4.1 Active listening
‘Active listening’ is a technique that can help you to concentrate on what other people are really saying.
Active listening helps to:
- Avoid misunderstandings. Many rows develop mainly from misconception and misunderstanding. ‘Getting the wrong end of the stick’ happens to all of us and can cause confusion, mistakes or duplication of effort.
- Build relationships. Active listening demonstrates respect for, and acceptance of, the other person. By acknowledging how things are for others and taking them seriously (regardless of whether we end up agreeing with them), we build the firmest possible foundations for a good working relationship. Indeed, active listening helps to ensure that the other person will treat you seriously, in turn.
- Encourage people to say more and to say it frankly. One of the reasons that authoritarian organisations are ineffective is because people at the bottom dare not tell those ‘at the top’ what is really happening.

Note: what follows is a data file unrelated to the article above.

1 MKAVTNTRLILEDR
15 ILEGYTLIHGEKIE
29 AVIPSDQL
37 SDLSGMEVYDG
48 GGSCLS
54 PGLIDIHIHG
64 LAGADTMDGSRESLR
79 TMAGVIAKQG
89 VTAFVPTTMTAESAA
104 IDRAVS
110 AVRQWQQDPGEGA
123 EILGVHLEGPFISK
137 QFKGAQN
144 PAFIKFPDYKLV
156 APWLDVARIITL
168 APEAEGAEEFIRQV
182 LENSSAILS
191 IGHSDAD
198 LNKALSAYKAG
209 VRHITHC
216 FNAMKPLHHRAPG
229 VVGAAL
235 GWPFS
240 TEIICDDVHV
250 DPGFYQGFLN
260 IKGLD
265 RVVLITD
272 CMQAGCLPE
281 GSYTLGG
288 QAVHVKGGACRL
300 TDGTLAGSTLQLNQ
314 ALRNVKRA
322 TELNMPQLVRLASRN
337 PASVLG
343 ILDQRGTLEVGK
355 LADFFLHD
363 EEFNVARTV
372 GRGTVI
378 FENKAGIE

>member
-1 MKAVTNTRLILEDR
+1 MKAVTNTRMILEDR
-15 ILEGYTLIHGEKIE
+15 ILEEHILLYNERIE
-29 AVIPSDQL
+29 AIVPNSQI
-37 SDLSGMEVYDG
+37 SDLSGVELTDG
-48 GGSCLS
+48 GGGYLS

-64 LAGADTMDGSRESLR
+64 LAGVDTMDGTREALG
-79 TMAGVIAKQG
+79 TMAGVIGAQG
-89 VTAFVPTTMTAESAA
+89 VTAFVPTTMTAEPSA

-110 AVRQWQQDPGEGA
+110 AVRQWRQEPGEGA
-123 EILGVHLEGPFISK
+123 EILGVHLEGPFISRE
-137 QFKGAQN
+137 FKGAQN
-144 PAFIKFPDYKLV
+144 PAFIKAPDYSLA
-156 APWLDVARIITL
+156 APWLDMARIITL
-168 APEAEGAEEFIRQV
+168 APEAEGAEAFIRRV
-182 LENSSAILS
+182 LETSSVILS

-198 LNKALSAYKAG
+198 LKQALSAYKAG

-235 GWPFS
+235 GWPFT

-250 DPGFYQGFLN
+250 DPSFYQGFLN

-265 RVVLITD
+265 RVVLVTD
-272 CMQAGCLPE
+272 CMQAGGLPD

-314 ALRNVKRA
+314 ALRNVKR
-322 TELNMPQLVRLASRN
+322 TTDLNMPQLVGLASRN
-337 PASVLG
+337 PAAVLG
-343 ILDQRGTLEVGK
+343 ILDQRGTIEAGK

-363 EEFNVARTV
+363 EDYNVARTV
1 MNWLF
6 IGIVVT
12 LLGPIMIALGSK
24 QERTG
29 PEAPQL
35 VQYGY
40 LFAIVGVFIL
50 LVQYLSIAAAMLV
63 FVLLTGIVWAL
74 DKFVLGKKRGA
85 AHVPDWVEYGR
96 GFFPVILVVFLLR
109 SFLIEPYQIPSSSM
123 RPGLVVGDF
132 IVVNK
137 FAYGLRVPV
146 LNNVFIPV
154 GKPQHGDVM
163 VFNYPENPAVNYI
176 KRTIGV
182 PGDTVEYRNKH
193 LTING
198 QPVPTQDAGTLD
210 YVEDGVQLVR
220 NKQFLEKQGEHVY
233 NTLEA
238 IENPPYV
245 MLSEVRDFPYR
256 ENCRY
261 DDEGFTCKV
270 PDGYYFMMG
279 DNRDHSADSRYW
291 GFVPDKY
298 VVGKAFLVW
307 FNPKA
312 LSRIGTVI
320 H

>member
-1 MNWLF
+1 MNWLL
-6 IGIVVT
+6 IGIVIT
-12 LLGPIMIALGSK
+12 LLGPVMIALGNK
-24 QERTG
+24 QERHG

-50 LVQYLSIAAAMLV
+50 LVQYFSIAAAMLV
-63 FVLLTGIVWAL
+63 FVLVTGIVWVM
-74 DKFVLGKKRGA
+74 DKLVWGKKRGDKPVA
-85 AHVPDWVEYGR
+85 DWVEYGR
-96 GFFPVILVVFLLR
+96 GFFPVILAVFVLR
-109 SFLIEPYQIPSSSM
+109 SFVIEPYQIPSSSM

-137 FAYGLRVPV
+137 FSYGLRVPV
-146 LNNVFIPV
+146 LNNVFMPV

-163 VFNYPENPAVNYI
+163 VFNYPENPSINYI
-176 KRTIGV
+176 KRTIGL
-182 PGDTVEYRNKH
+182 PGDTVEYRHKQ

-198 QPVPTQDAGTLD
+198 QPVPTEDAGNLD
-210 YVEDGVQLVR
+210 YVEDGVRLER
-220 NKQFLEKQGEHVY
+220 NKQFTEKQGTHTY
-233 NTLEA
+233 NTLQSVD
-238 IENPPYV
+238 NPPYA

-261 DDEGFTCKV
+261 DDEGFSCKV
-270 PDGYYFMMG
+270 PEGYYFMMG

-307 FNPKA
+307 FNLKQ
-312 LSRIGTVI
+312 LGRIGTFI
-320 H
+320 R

- Give people some ‘space’ to sort out and make sense of their ideas about an issue. Active listening is a powerful technique for helping people articulate what is on their minds, especially when they are ‘stuck’ on or uncertain about a difficult problem.
Activity 5 Thinking about active listening
Write some notes on situations where active listening might be useful.
Here are some of the contexts in which active listening could be particularly useful:
- when you and a colleague are disagreeing
- when you are being given guidance or instructions by your ‘boss’
- when you are meeting a new colleague or working with someone for the first time
- when someone comes to you with a problem that he or she wants to talk over
- when you are sought out as a ‘sounding board’ for ideas
- when you are receiving a report on the progress of a project or on how an event went
- when ‘coaching’ a less experienced member of your team to improve his or her performance.